PROBATION VIOLATION

If you have been placed on probation and do not fulfill the terms of your probation, you can be charged with a probation violation and be forced to defend against a Motion to Revoke or a Motion to Adjudicate being filed against you. Some of the most common violations include:

  • Committing a new crime

  • Failing to report

  • Failing to pay fees

  • Failing to complete community service

  • Failing a drug test

  • Failing to complete required drug or alcohol treatment

  • Failing to complete required programs or classes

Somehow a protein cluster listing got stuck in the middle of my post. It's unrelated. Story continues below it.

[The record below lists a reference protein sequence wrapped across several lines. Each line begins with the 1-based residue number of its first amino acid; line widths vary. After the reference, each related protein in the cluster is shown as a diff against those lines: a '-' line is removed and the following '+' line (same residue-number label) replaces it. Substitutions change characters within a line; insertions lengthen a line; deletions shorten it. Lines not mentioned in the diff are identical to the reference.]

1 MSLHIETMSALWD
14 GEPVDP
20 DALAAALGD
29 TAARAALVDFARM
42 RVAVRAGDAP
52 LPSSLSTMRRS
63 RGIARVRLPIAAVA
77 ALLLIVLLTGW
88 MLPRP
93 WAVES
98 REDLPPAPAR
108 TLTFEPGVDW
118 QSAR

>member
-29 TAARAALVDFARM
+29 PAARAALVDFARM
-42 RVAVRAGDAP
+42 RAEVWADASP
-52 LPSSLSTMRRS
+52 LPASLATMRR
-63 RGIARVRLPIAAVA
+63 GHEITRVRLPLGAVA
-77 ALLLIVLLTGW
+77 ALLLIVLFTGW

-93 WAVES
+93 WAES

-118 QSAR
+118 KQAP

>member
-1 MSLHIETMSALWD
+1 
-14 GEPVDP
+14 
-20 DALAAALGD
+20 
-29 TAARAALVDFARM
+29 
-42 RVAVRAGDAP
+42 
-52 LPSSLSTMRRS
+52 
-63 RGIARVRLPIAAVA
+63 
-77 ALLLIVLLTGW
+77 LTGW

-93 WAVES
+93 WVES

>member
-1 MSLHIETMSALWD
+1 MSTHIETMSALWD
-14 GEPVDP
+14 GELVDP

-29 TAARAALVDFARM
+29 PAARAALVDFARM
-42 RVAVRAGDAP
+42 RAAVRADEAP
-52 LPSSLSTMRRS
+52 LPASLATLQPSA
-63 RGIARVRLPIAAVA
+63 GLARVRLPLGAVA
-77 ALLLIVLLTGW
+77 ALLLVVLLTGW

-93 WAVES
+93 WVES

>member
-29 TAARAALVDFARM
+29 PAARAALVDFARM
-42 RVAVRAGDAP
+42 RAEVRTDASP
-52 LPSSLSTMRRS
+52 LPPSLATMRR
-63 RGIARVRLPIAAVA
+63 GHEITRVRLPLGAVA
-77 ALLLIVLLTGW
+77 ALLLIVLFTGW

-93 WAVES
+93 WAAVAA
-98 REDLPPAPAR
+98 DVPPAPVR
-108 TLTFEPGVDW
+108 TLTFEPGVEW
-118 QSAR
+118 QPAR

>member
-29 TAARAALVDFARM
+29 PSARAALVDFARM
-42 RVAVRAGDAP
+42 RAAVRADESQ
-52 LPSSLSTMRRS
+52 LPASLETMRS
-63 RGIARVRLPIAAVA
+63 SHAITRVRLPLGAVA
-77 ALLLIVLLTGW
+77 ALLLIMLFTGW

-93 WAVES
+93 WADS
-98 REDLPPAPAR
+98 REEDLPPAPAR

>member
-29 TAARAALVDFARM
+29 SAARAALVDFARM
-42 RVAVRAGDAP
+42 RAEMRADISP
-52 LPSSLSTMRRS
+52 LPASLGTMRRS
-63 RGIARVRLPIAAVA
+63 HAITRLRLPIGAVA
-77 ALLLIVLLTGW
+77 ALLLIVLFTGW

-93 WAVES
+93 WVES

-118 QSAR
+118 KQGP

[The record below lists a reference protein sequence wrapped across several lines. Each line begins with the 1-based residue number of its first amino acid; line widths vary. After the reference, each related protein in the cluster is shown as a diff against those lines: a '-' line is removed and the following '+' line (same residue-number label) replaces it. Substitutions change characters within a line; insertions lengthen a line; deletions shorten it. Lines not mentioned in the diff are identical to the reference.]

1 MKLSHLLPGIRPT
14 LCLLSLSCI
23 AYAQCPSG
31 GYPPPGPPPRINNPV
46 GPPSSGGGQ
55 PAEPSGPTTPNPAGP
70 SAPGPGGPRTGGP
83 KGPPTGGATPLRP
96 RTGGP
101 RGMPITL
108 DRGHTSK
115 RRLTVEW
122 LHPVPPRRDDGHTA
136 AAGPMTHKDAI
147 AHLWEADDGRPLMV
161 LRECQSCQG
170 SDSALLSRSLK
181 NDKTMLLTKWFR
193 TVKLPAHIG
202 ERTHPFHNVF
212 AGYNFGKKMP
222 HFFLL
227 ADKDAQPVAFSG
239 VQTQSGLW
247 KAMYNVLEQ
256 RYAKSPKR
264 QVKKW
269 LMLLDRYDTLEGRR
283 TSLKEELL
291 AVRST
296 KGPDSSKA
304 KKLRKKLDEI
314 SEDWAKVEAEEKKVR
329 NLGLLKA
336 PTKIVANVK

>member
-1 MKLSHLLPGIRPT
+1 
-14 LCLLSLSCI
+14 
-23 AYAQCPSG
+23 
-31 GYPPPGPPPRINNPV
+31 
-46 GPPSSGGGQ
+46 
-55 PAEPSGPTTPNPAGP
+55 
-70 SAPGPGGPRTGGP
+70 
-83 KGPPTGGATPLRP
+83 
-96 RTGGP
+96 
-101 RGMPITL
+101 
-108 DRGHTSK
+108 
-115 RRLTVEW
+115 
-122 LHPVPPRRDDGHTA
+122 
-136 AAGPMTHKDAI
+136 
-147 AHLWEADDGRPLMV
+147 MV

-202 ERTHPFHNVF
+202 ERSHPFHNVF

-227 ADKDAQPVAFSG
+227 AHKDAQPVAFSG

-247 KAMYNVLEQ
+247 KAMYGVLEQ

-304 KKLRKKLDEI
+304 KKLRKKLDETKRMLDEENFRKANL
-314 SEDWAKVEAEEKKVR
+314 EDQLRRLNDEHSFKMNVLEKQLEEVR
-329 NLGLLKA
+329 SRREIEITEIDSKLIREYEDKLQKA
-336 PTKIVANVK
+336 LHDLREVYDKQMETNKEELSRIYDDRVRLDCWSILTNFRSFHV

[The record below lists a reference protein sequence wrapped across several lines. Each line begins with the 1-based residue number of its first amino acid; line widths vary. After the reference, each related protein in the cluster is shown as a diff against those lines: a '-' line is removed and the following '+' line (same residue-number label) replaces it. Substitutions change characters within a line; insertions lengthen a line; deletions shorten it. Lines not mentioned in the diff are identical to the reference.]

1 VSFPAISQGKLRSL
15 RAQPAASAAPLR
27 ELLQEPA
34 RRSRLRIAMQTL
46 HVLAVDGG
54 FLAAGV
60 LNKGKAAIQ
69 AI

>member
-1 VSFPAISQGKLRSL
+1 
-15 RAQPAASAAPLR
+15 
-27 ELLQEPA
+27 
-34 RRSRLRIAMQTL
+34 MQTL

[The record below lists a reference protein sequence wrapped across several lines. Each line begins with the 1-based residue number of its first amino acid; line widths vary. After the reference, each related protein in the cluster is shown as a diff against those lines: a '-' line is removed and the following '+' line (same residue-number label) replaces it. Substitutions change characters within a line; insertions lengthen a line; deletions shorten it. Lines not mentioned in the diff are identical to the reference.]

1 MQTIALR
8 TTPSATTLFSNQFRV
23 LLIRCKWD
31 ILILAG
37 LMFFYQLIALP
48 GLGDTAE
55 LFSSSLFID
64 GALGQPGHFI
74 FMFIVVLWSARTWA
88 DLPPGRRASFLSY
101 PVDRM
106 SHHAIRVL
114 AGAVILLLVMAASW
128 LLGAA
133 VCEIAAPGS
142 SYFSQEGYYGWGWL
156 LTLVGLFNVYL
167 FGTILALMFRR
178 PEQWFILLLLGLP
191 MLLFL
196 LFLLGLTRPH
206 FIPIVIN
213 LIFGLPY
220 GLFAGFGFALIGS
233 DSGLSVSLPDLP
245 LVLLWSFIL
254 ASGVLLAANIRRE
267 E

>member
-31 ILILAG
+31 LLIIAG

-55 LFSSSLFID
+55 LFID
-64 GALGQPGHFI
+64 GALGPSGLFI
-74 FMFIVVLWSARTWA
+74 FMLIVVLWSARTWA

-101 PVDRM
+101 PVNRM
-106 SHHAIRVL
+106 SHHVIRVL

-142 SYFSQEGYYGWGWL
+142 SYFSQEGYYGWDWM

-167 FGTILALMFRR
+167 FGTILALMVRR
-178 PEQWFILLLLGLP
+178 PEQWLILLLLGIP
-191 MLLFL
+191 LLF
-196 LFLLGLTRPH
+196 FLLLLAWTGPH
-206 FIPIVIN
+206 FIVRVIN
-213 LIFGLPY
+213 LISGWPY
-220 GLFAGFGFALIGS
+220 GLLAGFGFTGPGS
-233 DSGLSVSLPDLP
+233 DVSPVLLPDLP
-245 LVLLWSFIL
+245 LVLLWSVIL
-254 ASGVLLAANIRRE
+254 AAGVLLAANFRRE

If you have been charged with a probation violation, an arrest warrant has likely been issued. After a warrant has been issued, law enforcement has the right to take you into custody at any time and place they make contact with you. Sometimes people will be arrested when they report to probation. Do not just ignore a warrant for violating your probation; that will only make matters worse when you are eventually arrested. Instead, hire a lawyer experienced in defending against probation violations. Even if a Motion to Revoke or a Motion to Adjudicate has been filed that does not mean that your probation has been revoked. You are still on probation until the Judge rules on the motion. The Judge may decide to reinstate you, modify the conditions of your probation, add jail time as a condition of your probation instead of sending you to prison, send you for treatment, or the Judge may revoke your probation. In the event the Judge will not reinstate your probation, you still need an attorney to advocate for you to help you achieve the lowest sentence possible. If you have violated your probation, or if you have a pending Motion to Revoke or Motion to Adjudicate pending against you, contact Mrs. Lacayo to schedule a free initial consultation and case evaluation.